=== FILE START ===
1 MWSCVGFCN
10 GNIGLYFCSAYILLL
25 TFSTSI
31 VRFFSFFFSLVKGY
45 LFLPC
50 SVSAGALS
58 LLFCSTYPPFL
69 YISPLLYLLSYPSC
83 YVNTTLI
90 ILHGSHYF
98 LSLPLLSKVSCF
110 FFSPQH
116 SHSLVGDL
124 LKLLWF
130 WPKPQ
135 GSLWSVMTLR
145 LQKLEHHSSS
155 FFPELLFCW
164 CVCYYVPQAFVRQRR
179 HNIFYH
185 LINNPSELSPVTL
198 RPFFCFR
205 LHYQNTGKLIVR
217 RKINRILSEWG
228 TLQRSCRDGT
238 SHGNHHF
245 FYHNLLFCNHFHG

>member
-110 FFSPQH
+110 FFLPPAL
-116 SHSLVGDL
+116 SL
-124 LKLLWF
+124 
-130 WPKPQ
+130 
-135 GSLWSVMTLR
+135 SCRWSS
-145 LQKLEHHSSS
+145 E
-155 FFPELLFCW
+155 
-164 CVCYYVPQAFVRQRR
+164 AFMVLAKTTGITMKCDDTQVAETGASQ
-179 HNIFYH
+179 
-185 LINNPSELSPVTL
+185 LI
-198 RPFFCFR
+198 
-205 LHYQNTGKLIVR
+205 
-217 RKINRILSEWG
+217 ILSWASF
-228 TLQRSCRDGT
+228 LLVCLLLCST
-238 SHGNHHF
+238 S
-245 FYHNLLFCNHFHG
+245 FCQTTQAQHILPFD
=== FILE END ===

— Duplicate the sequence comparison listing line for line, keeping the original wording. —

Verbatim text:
1 MWSCVGFCN
10 GNIGLYFCSAYILLL
25 TFSTSI
31 VRFFSFFFSLVKGY
45 LFLPC
50 SVSAGALS
58 LLFCSTYPPFL
69 YISPLLYLLSYPSC
83 YVNTTLI
90 ILHGSHYF
98 LSLPLLSKVSCF
110 FFSPQH
116 SHSLVGDL
124 LKLLWF
130 WPKPQ
135 GSLWSVMTLR
145 LQKLEHHSSS
155 FFPELLFCW
164 CVCYYVPQAFVRQRR
179 HNIFYH
185 LINNPSELSPVTL
198 RPFFCFR
205 LHYQNTGKLIVR
217 RKINRILSEWG
228 TLQRSCRDGT
238 SHGNHHF
245 FYHNLLFCNHFHG

>member
-110 FFSPQH
+110 FFLPPAL
-116 SHSLVGDL
+116 SL
-124 LKLLWF
+124 
-130 WPKPQ
+130 
-135 GSLWSVMTLR
+135 SCRWSS
-145 LQKLEHHSSS
+145 E
-155 FFPELLFCW
+155 
-164 CVCYYVPQAFVRQRR
+164 AFMVLAKTTGITMKCDDTQVAETGASQ
-179 HNIFYH
+179 
-185 LINNPSELSPVTL
+185 LI
-198 RPFFCFR
+198 
-205 LHYQNTGKLIVR
+205 
-217 RKINRILSEWG
+217 ILSWASF
-228 TLQRSCRDGT
+228 LLVCLLLCST
-238 SHGNHHF
+238 S
-245 FYHNLLFCNHFHG
+245 FCQTTQAQHILPFD